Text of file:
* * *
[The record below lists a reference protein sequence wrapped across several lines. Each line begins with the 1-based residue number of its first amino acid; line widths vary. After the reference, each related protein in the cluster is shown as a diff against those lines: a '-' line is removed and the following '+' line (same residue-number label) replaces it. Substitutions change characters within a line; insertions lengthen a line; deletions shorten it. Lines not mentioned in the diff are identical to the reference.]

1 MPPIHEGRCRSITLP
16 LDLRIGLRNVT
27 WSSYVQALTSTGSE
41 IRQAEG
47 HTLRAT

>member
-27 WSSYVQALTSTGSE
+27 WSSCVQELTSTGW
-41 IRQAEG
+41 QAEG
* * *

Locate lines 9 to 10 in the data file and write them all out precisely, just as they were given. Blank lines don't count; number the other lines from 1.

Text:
+27 WSSCVQELTSTGW
-41 IRQAEG